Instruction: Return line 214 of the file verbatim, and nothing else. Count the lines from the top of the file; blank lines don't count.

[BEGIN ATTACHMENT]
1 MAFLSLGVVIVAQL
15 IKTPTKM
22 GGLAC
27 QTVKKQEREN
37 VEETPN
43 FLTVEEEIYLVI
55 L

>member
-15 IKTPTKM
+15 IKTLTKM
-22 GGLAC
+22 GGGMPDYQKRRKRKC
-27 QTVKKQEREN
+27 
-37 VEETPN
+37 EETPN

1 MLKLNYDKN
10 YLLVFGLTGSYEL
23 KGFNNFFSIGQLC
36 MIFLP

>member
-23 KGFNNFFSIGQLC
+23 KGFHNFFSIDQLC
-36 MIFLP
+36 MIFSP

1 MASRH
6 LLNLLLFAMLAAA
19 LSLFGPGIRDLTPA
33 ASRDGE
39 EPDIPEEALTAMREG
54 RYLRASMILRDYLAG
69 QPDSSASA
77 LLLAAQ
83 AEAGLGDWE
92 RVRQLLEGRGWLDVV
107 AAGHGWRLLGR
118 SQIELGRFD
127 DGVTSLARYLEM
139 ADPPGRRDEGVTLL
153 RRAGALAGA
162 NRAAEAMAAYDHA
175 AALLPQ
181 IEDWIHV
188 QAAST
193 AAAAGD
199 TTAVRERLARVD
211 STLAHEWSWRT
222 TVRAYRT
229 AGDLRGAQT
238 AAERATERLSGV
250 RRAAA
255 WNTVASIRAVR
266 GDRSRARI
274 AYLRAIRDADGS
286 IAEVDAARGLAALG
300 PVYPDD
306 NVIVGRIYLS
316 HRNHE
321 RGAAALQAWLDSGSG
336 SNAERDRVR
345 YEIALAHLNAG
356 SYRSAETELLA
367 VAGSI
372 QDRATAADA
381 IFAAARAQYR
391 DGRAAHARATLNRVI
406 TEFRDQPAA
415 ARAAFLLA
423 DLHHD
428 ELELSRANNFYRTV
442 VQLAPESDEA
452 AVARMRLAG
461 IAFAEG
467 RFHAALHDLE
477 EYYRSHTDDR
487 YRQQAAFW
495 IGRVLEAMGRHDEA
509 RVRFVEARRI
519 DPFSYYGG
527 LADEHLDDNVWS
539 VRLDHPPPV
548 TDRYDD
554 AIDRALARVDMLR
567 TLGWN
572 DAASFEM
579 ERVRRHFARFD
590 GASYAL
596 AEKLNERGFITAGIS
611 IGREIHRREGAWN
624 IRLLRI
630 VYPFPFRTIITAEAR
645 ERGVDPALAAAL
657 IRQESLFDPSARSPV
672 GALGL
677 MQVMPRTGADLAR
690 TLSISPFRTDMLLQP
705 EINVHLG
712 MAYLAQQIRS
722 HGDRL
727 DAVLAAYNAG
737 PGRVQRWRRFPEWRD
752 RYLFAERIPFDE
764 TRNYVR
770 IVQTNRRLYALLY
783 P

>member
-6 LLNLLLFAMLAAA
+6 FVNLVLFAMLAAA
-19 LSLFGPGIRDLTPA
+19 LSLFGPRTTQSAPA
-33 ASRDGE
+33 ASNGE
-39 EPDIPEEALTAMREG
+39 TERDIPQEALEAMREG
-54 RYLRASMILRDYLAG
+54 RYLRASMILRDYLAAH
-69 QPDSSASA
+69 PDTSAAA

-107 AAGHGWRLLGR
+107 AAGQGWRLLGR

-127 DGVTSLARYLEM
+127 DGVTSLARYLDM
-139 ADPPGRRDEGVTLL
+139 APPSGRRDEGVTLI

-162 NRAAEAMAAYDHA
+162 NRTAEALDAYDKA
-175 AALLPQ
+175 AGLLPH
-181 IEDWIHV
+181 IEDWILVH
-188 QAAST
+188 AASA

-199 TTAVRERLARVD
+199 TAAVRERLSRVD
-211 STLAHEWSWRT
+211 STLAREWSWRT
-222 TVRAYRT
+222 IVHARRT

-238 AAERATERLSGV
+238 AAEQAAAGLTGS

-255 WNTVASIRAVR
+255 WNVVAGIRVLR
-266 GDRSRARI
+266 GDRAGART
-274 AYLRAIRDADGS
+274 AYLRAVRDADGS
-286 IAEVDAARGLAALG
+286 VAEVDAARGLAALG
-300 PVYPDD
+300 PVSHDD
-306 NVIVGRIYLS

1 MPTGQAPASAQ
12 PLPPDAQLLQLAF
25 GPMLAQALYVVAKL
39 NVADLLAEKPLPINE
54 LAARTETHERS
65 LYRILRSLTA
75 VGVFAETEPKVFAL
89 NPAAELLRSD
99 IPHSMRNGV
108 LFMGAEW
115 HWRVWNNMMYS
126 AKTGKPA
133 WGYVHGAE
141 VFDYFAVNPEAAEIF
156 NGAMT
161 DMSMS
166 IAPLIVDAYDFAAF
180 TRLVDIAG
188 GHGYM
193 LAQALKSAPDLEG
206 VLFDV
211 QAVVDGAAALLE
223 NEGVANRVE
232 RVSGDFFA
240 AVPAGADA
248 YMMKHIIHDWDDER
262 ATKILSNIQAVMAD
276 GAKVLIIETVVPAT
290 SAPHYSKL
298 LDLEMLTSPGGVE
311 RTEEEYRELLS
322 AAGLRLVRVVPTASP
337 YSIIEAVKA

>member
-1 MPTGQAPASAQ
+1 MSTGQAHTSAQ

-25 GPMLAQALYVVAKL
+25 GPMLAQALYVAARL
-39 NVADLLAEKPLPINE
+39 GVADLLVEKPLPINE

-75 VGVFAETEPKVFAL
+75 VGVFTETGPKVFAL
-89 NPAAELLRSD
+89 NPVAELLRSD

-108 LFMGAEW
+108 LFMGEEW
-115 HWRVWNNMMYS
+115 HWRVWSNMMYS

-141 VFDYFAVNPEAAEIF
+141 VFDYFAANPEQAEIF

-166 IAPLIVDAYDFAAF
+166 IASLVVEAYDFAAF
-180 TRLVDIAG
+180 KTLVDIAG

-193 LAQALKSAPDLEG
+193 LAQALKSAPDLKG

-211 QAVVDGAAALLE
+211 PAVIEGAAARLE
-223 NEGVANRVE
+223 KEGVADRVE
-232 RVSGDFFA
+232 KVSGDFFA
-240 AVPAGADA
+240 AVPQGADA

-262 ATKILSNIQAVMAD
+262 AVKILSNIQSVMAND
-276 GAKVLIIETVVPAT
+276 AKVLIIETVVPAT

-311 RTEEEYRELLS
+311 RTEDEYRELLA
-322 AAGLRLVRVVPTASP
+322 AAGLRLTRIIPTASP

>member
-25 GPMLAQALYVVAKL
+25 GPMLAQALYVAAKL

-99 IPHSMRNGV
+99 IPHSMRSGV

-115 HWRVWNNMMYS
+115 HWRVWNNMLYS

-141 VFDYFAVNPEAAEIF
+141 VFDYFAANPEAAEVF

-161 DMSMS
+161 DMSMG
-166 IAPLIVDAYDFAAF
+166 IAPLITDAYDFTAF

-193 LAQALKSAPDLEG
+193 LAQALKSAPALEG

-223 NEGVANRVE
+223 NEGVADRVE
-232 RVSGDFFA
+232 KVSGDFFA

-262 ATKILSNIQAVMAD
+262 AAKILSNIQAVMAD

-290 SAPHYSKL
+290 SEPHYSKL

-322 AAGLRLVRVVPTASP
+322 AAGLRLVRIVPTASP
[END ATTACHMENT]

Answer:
-240 AVPAGADA